There are 72 counties in Wisconsin and each governing body has the authority to make its own tweaks to the governor’s mandates on reopening the economy. Which wouldn’t be a big deal, unless like Cousins Subs, you have restaurants in a host of different counties and a few out of state.
"Everyone says we’re in it together, but it’s a very localized together," said Jason Westhoff, president of the Wisconsin-based sandwich franchise.
Around 40 percent of Cousins’ 100 or so stores already had drive-thru windows, and setting up curbside service in the others wasn’t a challenge because their product is already a grab-and-go item, he said. Only about 15 percent of their business comes from dine-in customers, he added so closed dining rooms didn’t have the same effect on them as for sit-down restaurants.
Cousins does some third-party delivery, but it’s not a significant part of their revenue. Because they offer cheese curds and fries, along with sandwiches, Westhoff said pick-up is a better way for those two items to travel. It’s also a better alternative when possible because of the fees third-party providers charge. Pre-pandemic they had not planned on the additional cost of the fees, he said, and they didn’t have group packaging. But as the pandemic forced people inside, Cousins started seeing more orders for families of four instead of one sandwich at a time.
The challenge for restaurant chains then became how do you roll out one program for all the different scenarios?
"Our plan is proactive social distancing with mask and gloves available," Westhoff said, even though, "our restaurant association is not suggesting gloves and masks." Cousins isn’t mandating masks and "very few employees are choosing to wear them," he said.
Wisconsin took a different route than Minnesota in containing the virus. After the Wisconsin Supreme Court overturned the state’s stay-at-home orders in mid-May, restaurants were able to open, while Minnesota is just now starting to allow limited numbers of diners inside. And yet, the latest numbers show that Minnesota has 30,693 cases to Wisconsin’s 22,932 and twice the number of deaths, according to the StarTribune.
In the popular resort town of Bayfield on the other side of Lake Superior from Minnesota, all restaurant employees wore masks, and seating on decks and inside restaurants were the suggested six-feet apart. Coffee shops were takeout only—or "walk-thru" service as one coffee shop called it—and a limited number of customers could enter at one time.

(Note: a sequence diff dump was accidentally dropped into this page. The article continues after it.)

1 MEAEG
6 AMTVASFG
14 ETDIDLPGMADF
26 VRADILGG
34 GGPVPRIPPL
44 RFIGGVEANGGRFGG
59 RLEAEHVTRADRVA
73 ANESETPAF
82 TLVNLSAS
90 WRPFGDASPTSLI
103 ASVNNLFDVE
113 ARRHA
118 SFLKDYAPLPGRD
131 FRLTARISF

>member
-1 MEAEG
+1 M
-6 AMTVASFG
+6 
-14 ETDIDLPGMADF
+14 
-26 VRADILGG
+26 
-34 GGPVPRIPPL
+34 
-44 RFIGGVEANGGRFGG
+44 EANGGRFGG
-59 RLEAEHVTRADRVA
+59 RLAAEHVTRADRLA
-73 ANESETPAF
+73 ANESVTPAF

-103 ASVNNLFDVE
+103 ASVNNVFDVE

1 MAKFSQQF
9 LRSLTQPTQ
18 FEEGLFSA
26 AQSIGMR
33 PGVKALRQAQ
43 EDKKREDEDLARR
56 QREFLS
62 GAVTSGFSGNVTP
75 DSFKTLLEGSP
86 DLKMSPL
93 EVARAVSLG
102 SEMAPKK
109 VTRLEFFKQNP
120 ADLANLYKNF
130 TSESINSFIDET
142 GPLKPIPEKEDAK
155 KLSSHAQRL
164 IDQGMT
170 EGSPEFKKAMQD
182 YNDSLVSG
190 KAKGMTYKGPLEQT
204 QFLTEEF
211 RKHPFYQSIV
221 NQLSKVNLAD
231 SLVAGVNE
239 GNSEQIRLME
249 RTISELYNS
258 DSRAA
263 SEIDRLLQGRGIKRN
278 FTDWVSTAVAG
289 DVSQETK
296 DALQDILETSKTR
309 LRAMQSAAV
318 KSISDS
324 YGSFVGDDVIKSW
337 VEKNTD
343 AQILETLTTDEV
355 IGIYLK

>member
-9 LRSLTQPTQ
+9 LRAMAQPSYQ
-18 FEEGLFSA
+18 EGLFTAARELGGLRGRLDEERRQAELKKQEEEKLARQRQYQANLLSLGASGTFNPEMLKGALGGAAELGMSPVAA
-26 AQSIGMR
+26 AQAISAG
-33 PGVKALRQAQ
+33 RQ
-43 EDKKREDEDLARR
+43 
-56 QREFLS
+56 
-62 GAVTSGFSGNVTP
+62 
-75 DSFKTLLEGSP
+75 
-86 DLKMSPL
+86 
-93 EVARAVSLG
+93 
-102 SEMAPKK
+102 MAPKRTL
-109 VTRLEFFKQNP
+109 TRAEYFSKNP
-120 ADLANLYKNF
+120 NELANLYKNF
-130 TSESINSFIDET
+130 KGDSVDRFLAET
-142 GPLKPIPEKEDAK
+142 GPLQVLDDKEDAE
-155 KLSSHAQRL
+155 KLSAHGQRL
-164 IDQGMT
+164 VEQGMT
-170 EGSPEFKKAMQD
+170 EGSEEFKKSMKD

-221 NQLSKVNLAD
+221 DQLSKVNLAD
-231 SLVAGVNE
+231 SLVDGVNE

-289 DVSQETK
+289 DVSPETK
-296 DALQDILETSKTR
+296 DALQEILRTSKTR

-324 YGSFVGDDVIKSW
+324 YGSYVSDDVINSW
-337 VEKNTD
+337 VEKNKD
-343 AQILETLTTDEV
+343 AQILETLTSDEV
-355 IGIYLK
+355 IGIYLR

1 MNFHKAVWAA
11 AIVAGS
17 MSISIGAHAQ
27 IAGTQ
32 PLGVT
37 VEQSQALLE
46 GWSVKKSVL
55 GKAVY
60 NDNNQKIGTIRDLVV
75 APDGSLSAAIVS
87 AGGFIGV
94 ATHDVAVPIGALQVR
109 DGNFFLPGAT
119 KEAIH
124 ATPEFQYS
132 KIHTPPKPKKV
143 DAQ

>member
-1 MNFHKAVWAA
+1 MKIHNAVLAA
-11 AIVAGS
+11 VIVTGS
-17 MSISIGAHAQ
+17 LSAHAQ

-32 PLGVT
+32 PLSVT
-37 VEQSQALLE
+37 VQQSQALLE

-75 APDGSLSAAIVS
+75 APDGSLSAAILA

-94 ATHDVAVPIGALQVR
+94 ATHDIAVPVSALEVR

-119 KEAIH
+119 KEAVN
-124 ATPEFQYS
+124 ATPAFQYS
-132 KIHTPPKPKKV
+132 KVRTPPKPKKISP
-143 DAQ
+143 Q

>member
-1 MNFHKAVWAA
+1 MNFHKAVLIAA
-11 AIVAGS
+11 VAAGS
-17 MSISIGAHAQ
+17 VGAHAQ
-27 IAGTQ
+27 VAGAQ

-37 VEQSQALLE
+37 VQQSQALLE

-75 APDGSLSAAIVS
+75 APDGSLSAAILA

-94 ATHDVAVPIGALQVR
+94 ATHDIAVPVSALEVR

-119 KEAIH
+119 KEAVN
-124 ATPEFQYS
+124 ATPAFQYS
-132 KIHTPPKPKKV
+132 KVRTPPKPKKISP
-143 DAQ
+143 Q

At the historic Rittenhouse bed and breakfast, one of the managers said she receives multiple calls a day on what their cleaning protocol was. People are concerned, she said. Breakfast times were staggered to meet a 50 percent maximum capacity, and not every guest was able to take advantage of the dining room experience. They hosted a red wine tasting with heavy hors oeuvres on a Friday night to accommodate the ebb and flow of new people checking in.
In keeping with their turn-of-the-century décor, the plexiglass barrier between the guests and the person checking them in was installed in a curved mirror frame.
In addition to sales tax, businesses collect a 1 percent tourism fee for "recreation." The Copper Trout added the 1 percent to the bill, but printed on their menus that they would remove it for patrons who didn’t want to "support our local recreation center."
Restaurants weren’t the only businesses down in Bayfield, the cruise line that takes tourists on tours of Lake Superior had to cut its passenger numbers from 200-plus to 75. And on Madeline Island, an art gallery with a beer garden and live music was seeing a much smaller number of patrons due to the coronavirus. They normally serve brick-oven pizza, but were delaying offerig food.
At the Copper Trout, once the guests vacated a table, a server immediately moved in to clear and clean. In keeping with the public concern about sanitation, some restaurants had oversized labels on their spray bottles with the word "disinfectant" prominently displayed.
"The biggest thing is there’s a lot of trepidation." Cousin’s Westhoff said about getting back to work and serving the public. "People went from fear and angry to rolling up their sleeves and tackling it."
Which is the bulk of what the restaurant industry can do right now.